The Athenians No Longer Know the Megarians

This post originally appeared on Al-Jumhuriya. Deluge © Imranovi The following is a talk given by Kelly Grotke for Stanford University’s conference on the subject of ‘Cruelty’, in which the prominent academic examines friendship, universality, and cruelty between the European past and the Syrian present. States of Friendship Friendship, for Cicero, was a virtuous thing, sustained by love, respect, and sincerity – this is why “one does not live with a friend as one would with a dictator.”[2] Similarly, for Etienne la Boétie: “…a tyrant never either Continue reading →

Beyond Good Intentions: Responsible and Effective Advocacy in the Digital Age

This review essay will appear in Humanity volume 9, issue 1. Advocacy in Conflict: Critical Perspectives on Transnational Activism Alex de Waal, editor Zed Books, 2015 Digital Humanitarians: How Big Data Is Changing the Face of Humanitarian Response Patrick Meier CRS Press, 2015 Dangerous Trade: Arms Exports, Human Rights, and International Reputation Jennifer Erickson Columbia University Press, 2015 On January 12, 2010, a devastating earthquake shook Haiti, leading to the collapse of much of its infrastructure, burying hundreds of thousands beneath the rubble. At a Continue reading →

Gunnar Myrdal in the Latest Issue of Humanity

This post originally appeared at HistPhil, where Maribel Morey is co-editor. She discusses the Gunnar Myrdal symposium featured in Humanity’s latest issue. Americans generally remember Gunnar Myrdal (1898-1987) as the astute Swedish observer of American race relations who authored the monumental study of black Americans that had been commissioned and funded by Carnegie Corporation of New York, An American Dilemma: The Negro Problem and Modern Democracy (1944). Cataloguing the various ways that white Americans discriminated against black Americans, Myrdal argued in the two-volume manuscript that Continue reading →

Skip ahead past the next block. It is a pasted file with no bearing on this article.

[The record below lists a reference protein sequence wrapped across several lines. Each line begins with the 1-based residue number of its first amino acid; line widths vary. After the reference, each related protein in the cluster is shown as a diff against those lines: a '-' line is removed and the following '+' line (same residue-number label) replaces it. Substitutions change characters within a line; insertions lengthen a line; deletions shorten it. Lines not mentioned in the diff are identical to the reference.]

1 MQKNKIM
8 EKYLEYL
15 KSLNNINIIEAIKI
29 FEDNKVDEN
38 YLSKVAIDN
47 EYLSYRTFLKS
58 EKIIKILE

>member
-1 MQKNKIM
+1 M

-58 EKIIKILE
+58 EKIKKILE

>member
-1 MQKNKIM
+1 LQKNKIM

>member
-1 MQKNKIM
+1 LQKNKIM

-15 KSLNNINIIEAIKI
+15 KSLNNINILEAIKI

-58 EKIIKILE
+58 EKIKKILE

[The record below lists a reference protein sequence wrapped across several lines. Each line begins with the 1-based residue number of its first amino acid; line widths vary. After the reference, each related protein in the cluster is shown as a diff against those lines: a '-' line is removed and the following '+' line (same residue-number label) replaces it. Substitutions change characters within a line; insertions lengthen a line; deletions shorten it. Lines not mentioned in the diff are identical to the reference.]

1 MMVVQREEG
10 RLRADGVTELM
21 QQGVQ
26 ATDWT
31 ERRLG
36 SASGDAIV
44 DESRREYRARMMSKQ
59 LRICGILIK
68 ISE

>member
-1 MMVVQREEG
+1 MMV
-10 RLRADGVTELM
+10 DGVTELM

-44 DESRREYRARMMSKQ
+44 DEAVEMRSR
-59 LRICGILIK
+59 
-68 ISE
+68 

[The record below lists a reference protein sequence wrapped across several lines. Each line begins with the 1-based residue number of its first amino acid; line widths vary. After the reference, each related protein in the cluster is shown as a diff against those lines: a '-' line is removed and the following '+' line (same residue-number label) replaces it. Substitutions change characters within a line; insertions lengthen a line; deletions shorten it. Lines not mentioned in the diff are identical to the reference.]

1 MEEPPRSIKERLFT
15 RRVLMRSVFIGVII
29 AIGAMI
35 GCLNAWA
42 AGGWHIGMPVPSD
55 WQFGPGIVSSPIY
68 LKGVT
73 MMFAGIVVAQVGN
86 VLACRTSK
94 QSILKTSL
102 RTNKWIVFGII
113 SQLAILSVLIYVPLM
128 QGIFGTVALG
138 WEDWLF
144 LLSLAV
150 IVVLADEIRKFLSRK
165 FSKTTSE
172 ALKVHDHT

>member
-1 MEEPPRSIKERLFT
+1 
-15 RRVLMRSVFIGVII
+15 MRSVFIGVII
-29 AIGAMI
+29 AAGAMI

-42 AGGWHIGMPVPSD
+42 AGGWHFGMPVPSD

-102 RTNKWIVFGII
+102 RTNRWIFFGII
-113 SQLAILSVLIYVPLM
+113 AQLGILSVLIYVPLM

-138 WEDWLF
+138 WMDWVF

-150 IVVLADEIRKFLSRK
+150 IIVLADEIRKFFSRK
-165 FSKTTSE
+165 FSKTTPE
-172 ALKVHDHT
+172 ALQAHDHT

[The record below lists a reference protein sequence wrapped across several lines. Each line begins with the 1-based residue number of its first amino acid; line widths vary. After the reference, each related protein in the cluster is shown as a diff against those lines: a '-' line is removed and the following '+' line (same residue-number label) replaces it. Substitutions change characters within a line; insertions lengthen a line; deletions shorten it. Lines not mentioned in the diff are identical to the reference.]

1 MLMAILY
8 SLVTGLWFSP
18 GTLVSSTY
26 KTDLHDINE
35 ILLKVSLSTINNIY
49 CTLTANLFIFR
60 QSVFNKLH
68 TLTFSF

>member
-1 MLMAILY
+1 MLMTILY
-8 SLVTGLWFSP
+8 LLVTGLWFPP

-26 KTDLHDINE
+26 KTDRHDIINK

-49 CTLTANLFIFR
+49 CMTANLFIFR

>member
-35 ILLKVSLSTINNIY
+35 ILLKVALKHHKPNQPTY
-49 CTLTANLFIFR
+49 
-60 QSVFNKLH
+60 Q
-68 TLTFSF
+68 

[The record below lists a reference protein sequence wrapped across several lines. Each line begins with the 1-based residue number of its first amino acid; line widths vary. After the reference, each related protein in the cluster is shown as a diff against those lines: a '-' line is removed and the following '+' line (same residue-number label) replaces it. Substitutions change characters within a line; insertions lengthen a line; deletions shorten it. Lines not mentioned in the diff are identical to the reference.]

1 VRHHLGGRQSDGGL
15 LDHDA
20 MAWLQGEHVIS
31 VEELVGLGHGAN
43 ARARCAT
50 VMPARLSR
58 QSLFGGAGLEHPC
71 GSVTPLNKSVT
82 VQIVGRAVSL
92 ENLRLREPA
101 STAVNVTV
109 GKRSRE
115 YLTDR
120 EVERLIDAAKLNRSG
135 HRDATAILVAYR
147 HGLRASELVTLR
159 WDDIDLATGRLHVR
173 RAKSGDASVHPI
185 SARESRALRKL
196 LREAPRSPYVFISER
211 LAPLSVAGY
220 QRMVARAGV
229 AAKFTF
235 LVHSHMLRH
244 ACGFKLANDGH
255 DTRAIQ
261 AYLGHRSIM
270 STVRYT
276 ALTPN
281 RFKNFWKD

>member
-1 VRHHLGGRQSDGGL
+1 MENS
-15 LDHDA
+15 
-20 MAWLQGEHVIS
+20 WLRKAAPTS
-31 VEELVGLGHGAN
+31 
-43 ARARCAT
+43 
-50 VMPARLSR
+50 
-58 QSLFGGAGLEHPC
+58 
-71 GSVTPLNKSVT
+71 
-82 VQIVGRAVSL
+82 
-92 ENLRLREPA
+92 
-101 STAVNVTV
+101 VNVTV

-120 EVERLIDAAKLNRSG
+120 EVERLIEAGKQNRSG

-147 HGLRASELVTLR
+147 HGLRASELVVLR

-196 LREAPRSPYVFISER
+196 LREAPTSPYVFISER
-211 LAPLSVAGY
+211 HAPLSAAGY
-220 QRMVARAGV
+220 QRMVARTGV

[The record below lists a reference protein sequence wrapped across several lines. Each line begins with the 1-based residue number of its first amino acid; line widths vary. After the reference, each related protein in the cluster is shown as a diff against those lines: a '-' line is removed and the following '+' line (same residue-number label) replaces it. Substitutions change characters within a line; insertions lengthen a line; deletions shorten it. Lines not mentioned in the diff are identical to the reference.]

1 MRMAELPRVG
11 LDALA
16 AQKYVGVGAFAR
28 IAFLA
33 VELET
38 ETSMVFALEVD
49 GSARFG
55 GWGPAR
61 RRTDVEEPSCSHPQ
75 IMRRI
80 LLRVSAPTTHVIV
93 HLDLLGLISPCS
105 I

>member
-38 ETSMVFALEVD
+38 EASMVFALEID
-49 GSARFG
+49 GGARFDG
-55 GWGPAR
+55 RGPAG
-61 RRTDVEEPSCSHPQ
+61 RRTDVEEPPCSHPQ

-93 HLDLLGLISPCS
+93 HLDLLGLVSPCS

A Progressive Defense of Originalism

In nominating Judge Neil M. Gorsuch to the Supreme Court, President Trump fulfilled a campaign pledge to nominate a person who followed in the tradition of “Originalism” espoused by Justice Antonin J. Scalia. In making this pledge, Mr. Trump affirmed the conventional association between an Originalist approach to legal interpretation and a well defined set of conservative political and social views. To be an Originalist, Trump implied and his supporters assumed, was to be anti-regulation, anti-abortion, anti-welfare, anti-immigrant, anti-minority rights; it was also to be Continue reading →

“Globalization,” what is it good for?

This piece has previously appeared in German translation in Heft 10 (Oktober 2016). When the global economic crisis erupted in 2008, it was not only historians who scurried in search of the lessons of the Great Depression of the 1930s. Nearly a decade later, as analysts of Britain’s departure from the EU diagnose the symptoms of an economic malaise called “globalization,” it is again worth considering what we can learn from the past. It might seem unimaginable—given the turn in present-day political rhetoric—but through the Continue reading →